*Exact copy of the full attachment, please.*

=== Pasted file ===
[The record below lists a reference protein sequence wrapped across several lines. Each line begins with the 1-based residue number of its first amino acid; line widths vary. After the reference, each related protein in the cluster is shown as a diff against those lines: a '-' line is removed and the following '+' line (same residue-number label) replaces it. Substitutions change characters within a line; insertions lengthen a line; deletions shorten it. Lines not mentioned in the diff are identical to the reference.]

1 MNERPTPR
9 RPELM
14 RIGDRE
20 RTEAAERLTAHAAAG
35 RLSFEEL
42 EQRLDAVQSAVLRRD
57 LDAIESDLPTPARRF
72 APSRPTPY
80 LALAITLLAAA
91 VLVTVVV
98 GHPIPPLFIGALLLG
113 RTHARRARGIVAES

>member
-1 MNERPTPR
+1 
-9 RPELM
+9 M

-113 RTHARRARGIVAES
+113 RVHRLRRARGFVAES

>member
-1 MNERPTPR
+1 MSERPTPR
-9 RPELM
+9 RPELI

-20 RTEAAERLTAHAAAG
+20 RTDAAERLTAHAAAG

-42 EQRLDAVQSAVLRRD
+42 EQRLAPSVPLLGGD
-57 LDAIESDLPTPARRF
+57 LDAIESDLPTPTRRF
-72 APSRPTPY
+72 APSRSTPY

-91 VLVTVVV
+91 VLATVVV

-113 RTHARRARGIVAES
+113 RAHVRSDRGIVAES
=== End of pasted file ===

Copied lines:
[The record below lists a reference protein sequence wrapped across several lines. Each line begins with the 1-based residue number of its first amino acid; line widths vary. After the reference, each related protein in the cluster is shown as a diff against those lines: a '-' line is removed and the following '+' line (same residue-number label) replaces it. Substitutions change characters within a line; insertions lengthen a line; deletions shorten it. Lines not mentioned in the diff are identical to the reference.]

1 MNERPTPR
9 RPELM
14 RIGDRE
20 RTEAAERLTAHAAAG
35 RLSFEEL
42 EQRLDAVQSAVLRRD
57 LDAIESDLPTPARRF
72 APSRPTPY
80 LALAITLLAAA
91 VLVTVVV
98 GHPIPPLFIGALLLG
113 RTHARRARGIVAES

>member
-1 MNERPTPR
+1 
-9 RPELM
+9 M

-113 RTHARRARGIVAES
+113 RVHRLRRARGFVAES

>member
-1 MNERPTPR
+1 MSERPTPR
-9 RPELM
+9 RPELI

-20 RTEAAERLTAHAAAG
+20 RTDAAERLTAHAAAG

-42 EQRLDAVQSAVLRRD
+42 EQRLAPSVPLLGGD
-57 LDAIESDLPTPARRF
+57 LDAIESDLPTPTRRF
-72 APSRPTPY
+72 APSRSTPY

-91 VLVTVVV
+91 VLATVVV

-113 RTHARRARGIVAES
+113 RAHVRSDRGIVAES